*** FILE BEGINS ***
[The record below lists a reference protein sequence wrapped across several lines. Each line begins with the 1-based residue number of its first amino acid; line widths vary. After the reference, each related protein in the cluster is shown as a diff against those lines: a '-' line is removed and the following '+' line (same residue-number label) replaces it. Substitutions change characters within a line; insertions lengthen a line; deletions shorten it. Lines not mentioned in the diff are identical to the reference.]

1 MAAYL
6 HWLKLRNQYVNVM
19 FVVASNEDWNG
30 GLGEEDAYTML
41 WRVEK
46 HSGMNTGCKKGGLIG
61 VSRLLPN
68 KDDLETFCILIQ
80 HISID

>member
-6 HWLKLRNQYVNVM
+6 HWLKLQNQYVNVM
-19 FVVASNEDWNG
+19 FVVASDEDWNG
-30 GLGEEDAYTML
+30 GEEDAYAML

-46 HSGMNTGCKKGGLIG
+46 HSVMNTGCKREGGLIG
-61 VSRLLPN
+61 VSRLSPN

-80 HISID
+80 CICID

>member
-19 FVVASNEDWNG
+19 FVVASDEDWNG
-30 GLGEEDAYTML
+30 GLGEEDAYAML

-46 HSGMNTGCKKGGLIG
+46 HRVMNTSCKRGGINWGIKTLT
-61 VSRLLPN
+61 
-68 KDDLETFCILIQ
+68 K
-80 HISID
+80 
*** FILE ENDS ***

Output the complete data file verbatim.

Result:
[The record below lists a reference protein sequence wrapped across several lines. Each line begins with the 1-based residue number of its first amino acid; line widths vary. After the reference, each related protein in the cluster is shown as a diff against those lines: a '-' line is removed and the following '+' line (same residue-number label) replaces it. Substitutions change characters within a line; insertions lengthen a line; deletions shorten it. Lines not mentioned in the diff are identical to the reference.]

1 MAAYL
6 HWLKLRNQYVNVM
19 FVVASNEDWNG
30 GLGEEDAYTML
41 WRVEK
46 HSGMNTGCKKGGLIG
61 VSRLLPN
68 KDDLETFCILIQ
80 HISID

>member
-6 HWLKLRNQYVNVM
+6 HWLKLQNQYVNVM
-19 FVVASNEDWNG
+19 FVVASDEDWNG
-30 GLGEEDAYTML
+30 GEEDAYAML

-46 HSGMNTGCKKGGLIG
+46 HSVMNTGCKREGGLIG
-61 VSRLLPN
+61 VSRLSPN

-80 HISID
+80 CICID

>member
-19 FVVASNEDWNG
+19 FVVASDEDWNG
-30 GLGEEDAYTML
+30 GLGEEDAYAML

-46 HSGMNTGCKKGGLIG
+46 HRVMNTSCKRGGINWGIKTLT
-61 VSRLLPN
+61 
-68 KDDLETFCILIQ
+68 K
-80 HISID
+80 